The post-Brexit fishing dispute explained

Johnson insists the UK’s position on licences granted to small French fishing vessels has not changed

Fishing boats in the channel
(Image credit: Matt Cardy/Getty Images)

Brexit Minister David Frost will arrive in Paris today in an attempt to end the bitter dispute over post-Brexit fishing rights.

Frost will meet with France’s Europe Minister Clement Beaune to discuss the so-called “fishing war” triggered by a dispute over the number of licences granted to small French fishing vessels since the UK left the EU.

French President Emmanuel Macron delayed the introduction of sanctions on British seafood imports - set to come into force on Tuesday 2 November - “to allow for more talks”, said Euronews.

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But the French government maintains that the measures, which could also include “a ban on British trawlers landing their catches in French ports and tighter customs checks to hamper cross-Channel trade”, may still be implemented if a deal cannot be reached, reports The Irish Times.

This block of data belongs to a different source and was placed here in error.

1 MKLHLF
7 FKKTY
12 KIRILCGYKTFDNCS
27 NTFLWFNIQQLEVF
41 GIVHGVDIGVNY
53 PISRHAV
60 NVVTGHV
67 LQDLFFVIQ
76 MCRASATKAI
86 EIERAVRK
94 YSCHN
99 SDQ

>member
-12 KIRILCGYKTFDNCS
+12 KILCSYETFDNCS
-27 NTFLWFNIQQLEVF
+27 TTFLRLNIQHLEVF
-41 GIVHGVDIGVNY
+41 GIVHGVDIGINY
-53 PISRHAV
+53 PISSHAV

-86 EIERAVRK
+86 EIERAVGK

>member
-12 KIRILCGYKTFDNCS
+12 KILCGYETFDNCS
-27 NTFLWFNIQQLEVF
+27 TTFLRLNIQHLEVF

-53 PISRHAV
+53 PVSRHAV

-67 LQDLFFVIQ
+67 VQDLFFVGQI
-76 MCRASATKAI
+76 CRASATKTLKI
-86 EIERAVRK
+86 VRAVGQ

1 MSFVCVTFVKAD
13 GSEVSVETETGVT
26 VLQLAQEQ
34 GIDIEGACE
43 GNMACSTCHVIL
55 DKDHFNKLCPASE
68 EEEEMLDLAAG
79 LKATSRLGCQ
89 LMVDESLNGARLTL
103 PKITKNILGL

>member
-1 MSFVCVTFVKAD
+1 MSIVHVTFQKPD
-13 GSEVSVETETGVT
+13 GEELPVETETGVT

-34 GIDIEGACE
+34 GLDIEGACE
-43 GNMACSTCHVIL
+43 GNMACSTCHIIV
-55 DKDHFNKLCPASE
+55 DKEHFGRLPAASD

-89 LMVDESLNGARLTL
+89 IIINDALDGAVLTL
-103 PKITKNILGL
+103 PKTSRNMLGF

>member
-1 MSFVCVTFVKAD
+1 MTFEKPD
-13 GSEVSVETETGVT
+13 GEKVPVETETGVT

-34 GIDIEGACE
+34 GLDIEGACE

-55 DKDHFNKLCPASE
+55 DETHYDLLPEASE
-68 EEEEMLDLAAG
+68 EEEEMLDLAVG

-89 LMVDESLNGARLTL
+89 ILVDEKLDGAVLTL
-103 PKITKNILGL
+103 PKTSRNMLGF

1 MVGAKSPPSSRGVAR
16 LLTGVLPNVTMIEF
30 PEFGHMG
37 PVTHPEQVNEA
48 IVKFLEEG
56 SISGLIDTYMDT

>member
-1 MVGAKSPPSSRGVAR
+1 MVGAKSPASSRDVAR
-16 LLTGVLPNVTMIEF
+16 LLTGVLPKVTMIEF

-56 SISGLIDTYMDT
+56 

Threats still on the table

Gabriel Attal, a French government spokesperson, said the threat of sanctions “remained on the table” depending on the outcome of the talks, with Frost also set to meet European Commission Vice-President Maros Sefcovic on Friday.

He added: “We are just waiting for one thing: for the UK to respect the deal that they signed.”

Speaking at a Cop26 press conference on Tuesday evening, Boris Johnson appeared “adamant” that the UK had not changed its position over the dispute, said MailOnline.

“Since you ask about whether the UK has changed its position on the fishing issue, the answer is no. We are working very, very closely with our French friends and partners on the things that matter most to the people of the world and that is tackling climate change and reducing CO2,” he told reporters.

He added that compared to tackling climate change, disputes over fishing are “vanishingly unimportant”.